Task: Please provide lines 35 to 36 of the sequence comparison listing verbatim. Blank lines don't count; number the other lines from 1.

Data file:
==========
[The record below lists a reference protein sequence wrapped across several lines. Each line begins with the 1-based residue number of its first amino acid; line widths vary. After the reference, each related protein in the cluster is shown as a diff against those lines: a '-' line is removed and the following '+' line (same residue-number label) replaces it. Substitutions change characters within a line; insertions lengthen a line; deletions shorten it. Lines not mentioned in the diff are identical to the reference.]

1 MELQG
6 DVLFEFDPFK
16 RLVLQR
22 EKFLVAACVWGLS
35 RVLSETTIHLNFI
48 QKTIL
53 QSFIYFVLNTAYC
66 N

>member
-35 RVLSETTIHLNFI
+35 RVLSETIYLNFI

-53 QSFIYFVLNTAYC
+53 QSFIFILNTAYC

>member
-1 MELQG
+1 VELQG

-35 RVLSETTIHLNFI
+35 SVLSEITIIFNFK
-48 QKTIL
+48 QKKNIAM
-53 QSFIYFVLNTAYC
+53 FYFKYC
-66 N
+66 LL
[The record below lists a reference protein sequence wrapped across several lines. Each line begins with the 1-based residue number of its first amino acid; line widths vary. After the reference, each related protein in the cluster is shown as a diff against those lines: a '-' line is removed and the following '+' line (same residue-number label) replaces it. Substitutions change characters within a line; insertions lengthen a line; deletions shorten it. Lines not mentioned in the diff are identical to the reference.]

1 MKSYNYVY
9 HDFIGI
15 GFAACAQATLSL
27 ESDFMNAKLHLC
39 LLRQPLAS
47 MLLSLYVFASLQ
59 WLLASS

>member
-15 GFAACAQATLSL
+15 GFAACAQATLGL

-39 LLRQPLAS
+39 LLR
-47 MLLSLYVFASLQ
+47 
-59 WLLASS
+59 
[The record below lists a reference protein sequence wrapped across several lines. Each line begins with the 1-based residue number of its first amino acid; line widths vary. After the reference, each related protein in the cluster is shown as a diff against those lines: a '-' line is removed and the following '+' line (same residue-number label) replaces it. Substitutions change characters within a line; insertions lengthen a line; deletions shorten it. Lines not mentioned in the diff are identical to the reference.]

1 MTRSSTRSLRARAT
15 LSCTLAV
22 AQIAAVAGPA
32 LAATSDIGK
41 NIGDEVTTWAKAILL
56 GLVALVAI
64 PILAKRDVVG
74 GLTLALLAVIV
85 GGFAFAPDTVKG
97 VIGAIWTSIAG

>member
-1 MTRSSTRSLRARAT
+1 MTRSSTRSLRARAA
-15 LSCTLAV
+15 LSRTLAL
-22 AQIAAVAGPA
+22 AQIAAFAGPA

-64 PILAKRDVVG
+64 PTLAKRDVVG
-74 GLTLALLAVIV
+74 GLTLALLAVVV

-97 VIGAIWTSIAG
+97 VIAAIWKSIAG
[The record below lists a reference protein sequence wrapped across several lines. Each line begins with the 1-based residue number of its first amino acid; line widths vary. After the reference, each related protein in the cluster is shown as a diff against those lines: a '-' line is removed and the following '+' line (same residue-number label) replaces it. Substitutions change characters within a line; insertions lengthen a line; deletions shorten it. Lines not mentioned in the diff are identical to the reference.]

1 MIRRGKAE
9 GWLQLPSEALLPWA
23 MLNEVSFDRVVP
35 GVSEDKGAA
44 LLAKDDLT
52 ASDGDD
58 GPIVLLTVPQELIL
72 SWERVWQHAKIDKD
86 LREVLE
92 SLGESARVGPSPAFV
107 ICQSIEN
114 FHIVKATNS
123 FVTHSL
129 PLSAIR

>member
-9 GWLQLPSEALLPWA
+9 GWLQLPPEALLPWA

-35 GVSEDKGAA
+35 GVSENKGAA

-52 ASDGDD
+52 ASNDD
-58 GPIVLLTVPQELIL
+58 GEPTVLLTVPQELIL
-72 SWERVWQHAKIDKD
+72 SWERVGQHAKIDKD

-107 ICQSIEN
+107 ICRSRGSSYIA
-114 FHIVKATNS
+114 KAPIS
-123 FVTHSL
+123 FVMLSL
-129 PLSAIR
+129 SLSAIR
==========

-15 GFAACAQATLSL
+15 GFAACAQATLGL